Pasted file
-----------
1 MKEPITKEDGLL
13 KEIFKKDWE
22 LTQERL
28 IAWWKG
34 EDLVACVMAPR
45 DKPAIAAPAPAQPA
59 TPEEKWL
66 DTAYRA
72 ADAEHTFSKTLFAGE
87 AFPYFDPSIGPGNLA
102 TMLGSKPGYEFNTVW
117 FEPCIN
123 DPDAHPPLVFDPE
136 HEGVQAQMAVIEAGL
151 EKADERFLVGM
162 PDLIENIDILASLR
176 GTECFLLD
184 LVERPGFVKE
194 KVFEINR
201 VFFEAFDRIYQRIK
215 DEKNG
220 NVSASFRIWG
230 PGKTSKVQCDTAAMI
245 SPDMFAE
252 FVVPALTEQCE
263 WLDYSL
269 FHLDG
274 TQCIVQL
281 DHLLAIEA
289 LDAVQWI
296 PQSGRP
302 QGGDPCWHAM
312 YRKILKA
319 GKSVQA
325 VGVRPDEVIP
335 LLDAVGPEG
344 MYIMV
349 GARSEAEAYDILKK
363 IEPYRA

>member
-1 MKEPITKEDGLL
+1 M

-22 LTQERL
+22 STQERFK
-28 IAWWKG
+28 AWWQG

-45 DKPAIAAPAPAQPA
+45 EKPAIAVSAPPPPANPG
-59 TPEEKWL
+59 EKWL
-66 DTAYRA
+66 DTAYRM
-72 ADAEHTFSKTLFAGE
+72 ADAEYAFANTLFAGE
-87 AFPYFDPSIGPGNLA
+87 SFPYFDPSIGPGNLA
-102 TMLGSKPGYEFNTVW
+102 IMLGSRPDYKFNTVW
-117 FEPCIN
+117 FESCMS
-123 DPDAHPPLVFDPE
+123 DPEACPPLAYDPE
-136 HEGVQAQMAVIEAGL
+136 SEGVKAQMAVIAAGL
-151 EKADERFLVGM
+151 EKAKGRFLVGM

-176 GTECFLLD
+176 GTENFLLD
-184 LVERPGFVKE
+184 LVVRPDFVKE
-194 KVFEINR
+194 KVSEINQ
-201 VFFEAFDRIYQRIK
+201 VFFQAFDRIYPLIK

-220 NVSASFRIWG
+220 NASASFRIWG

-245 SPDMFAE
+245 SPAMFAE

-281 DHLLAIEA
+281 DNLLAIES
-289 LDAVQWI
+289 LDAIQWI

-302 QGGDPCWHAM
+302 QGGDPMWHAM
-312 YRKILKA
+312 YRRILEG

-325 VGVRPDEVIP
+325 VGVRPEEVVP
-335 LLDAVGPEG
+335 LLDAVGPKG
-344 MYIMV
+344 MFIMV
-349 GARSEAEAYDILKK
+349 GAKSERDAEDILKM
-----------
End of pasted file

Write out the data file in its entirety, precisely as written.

1 MKEPITKEDGLL
13 KEIFKKDWE
22 LTQERL
28 IAWWKG
34 EDLVACVMAPR
45 DKPAIAAPAPAQPA
59 TPEEKWL
66 DTAYRA
72 ADAEHTFSKTLFAGE
87 AFPYFDPSIGPGNLA
102 TMLGSKPGYEFNTVW
117 FEPCIN
123 DPDAHPPLVFDPE
136 HEGVQAQMAVIEAGL
151 EKADERFLVGM
162 PDLIENIDILASLR
176 GTECFLLD
184 LVERPGFVKE
194 KVFEINR
201 VFFEAFDRIYQRIK
215 DEKNG
220 NVSASFRIWG
230 PGKTSKVQCDTAAMI
245 SPDMFAE
252 FVVPALTEQCE
263 WLDYSL
269 FHLDG
274 TQCIVQL
281 DHLLAIEA
289 LDAVQWI
296 PQSGRP
302 QGGDPCWHAM
312 YRKILKA
319 GKSVQA
325 VGVRPDEVIP
335 LLDAVGPEG
344 MYIMV
349 GARSEAEAYDILKK
363 IEPYRA

>member
-1 MKEPITKEDGLL
+1 M

-22 LTQERL
+22 STQERFK
-28 IAWWKG
+28 AWWQG

-45 DKPAIAAPAPAQPA
+45 EKPAIAVSAPPPPANPG
-59 TPEEKWL
+59 EKWL
-66 DTAYRA
+66 DTAYRM
-72 ADAEHTFSKTLFAGE
+72 ADAEYAFANTLFAGE
-87 AFPYFDPSIGPGNLA
+87 SFPYFDPSIGPGNLA
-102 TMLGSKPGYEFNTVW
+102 IMLGSRPDYKFNTVW
-117 FEPCIN
+117 FESCMS
-123 DPDAHPPLVFDPE
+123 DPEACPPLAYDPE
-136 HEGVQAQMAVIEAGL
+136 SEGVKAQMAVIAAGL
-151 EKADERFLVGM
+151 EKAKGRFLVGM

-176 GTECFLLD
+176 GTENFLLD
-184 LVERPGFVKE
+184 LVVRPDFVKE
-194 KVFEINR
+194 KVSEINQ
-201 VFFEAFDRIYQRIK
+201 VFFQAFDRIYPLIK

-220 NVSASFRIWG
+220 NASASFRIWG

-245 SPDMFAE
+245 SPAMFAE

-281 DHLLAIEA
+281 DNLLAIES
-289 LDAVQWI
+289 LDAIQWI

-302 QGGDPCWHAM
+302 QGGDPMWHAM
-312 YRKILKA
+312 YRRILEG

-325 VGVRPDEVIP
+325 VGVRPEEVVP
-335 LLDAVGPEG
+335 LLDAVGPKG
-344 MYIMV
+344 MFIMV
-349 GARSEAEAYDILKK
+349 GAKSERDAEDILKM